TFS Stores Ltd v The Designer Retail Outlet Centres (Mansfield) Ltd and others [2021] EWCA Civ 688

The wording used in statutory declarations to describe when lease terms commenced did not invalidate the contracting out process for those leases for The Fragrance Shop.

06 July 2021

The wording used in statutory declarations to describe when lease terms commenced did not invalidate the contracting out process for those leases.

Facts

The Fragrance Shop (TFS) was the tenant (either initially or following assignment) in six designer retail outlet centres. For each lease, the procedures contained in section 38A of the Landlord and Tenant Act 1954 (the 1954 Act) and in Schedule 2 of the Regulatory Reform (Business Tenancies) (England and Wales) Order 2003 had purportedly been followed to exclude the leases from the security of tenure regime contained in sections 24 to 28 of the 1954 Act.

When the contractual terms of the leases expired, the landlords (L) decided not to renew the leases.

TFS claimed that the leases had not been validly contracted out of the 1954 Act on the basis that the statutory declarations made by the original tenant were not (as required by the legislation) in the form (or substantially in the form) prescribed by the legislation. The issue concerned how the part of the prescribed form of statutory declaration “for a term commencing on…” was completed. In some cases, the statutory declarations stated that the term of the lease to be granted would begin on “the Access Date under the Agreement for Lease pursuant to which the tenancy of the premises will be entered into”. In another other case, the lease was expressed to be “for a term commencing on a date to be agreed between the parties”. In other cases, the lease was expressed to be “for a term commencing on the date on which the tenancy is granted”.

Issue

Were the statutory declarations in the form (or substantially in the form) prescribed by the legislation?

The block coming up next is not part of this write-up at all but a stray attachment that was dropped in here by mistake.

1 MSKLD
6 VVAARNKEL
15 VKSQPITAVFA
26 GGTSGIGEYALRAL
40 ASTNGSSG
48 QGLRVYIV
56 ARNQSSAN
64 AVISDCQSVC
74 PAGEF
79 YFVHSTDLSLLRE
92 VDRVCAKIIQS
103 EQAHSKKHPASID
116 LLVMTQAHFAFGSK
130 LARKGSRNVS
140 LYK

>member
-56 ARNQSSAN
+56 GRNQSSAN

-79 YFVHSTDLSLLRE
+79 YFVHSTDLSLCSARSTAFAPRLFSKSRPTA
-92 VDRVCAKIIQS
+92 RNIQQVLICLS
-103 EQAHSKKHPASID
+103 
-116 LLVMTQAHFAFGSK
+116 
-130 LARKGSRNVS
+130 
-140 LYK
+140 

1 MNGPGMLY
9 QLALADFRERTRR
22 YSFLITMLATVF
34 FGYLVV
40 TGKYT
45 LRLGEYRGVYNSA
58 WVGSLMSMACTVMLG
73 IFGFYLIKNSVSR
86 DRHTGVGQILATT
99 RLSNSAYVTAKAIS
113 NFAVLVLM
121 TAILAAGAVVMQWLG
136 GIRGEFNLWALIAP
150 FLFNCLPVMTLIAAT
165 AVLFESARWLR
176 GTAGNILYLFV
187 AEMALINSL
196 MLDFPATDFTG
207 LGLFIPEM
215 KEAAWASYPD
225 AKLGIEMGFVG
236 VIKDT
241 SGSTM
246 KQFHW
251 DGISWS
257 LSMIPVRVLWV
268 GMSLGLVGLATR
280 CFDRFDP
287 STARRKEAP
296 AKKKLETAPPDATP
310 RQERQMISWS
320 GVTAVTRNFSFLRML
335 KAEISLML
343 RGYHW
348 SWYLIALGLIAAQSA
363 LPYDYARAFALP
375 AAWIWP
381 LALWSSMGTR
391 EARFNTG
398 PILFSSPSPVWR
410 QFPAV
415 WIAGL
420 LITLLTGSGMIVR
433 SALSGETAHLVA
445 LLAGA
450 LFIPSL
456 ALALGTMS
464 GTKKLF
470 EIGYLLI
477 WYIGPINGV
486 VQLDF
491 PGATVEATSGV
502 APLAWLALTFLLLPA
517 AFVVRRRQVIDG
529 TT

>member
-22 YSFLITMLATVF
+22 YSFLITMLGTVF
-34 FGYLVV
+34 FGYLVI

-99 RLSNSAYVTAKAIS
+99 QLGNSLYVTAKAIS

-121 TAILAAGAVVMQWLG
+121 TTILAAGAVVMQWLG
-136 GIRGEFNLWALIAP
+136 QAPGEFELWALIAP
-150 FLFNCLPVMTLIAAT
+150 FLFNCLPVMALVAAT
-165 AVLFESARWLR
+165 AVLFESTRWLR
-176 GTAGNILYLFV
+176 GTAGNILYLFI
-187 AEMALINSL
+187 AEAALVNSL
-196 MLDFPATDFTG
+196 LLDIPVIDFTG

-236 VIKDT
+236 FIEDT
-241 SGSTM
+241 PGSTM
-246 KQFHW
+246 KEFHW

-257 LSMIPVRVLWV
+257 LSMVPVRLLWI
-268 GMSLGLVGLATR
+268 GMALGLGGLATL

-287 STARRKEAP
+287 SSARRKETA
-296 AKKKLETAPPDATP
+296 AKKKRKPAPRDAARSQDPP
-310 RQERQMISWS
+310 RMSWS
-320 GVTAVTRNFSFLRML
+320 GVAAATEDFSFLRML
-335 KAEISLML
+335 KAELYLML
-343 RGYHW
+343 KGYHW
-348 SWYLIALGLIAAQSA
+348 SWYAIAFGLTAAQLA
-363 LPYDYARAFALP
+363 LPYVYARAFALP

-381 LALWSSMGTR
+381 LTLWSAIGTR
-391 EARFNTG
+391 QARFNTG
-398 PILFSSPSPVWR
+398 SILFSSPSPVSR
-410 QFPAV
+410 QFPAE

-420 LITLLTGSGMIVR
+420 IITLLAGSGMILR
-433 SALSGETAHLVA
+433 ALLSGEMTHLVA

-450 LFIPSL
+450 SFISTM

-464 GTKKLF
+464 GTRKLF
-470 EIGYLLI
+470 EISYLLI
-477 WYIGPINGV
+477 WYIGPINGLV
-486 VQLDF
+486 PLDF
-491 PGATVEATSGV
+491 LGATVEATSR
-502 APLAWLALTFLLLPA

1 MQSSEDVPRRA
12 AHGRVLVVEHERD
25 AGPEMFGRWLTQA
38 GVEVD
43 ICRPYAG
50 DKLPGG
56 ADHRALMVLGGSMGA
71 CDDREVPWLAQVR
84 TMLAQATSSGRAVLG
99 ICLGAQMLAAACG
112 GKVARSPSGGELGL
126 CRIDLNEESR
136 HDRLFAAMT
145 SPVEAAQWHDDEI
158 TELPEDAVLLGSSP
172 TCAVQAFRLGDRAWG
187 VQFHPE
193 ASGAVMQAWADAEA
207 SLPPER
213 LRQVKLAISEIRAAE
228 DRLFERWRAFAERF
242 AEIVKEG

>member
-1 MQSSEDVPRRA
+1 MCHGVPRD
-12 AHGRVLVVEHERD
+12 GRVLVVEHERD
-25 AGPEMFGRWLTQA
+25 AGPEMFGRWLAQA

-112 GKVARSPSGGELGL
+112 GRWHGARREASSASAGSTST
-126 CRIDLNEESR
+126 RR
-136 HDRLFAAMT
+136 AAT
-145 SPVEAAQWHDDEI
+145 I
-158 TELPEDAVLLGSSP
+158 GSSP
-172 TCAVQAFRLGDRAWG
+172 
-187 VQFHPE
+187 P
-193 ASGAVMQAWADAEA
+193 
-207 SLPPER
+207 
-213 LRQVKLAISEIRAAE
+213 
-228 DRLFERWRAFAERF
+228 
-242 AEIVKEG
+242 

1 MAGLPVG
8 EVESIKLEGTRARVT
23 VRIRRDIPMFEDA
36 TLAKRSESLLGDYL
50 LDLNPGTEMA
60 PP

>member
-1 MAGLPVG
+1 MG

Decision

All of the statutory declarations were in the form (or substantially in the form) prescribed by the legislation.

The form of wording describing the term commencement is not important as long as the declaration (read as a whole) is sufficient to identify the lease in question (which is all that is required to fulfil the statutory purpose of the declaration). After all, the declaration is not an examination question which has to be answered correctly to achieve the contracting out that the parties have agreed on.

Here there was no doubt which leases the declarations referred to and, in each case, the declaration made clear that the tenant had received a landlord’s warning notice (as required by the legislation) and understood and accepted that the lease would have no security of tenure.

Point to note/consider

Landlords will breathe a huge sigh of relief after this common sense decision. Had it gone the other way, it would have thrown the whole established process of contracting out into chaos. At best, the contracting out process would have had to be left until very late in the day when the completion date of a lease was known for certain (L had argued that the term commencement date in the declaration could not pre-date the grant of the lease). At worst, it would have made contracting out impossible in certain circumstances (e.g. when the term commencement and/or lease completion are tied into the date when works are completed under a prior agreement for lease).

In addition, a decision in TFS’s favour would potentially have retrospectively invalidated the contracting out process where wording similar to that used in this case had previously been employed in simple and statutory declarations up and down the country. That, in turn, would have opened the floodgates to tenants in droves claiming security of tenure at the end of their leases.

Contact

Contact

David Harris

Professional Development Lawyer

david.harris@brownejacobson.com

+44 (0)115 934 2019

View profile
Can we help you? Contact David

Related expertise

You may be interested in...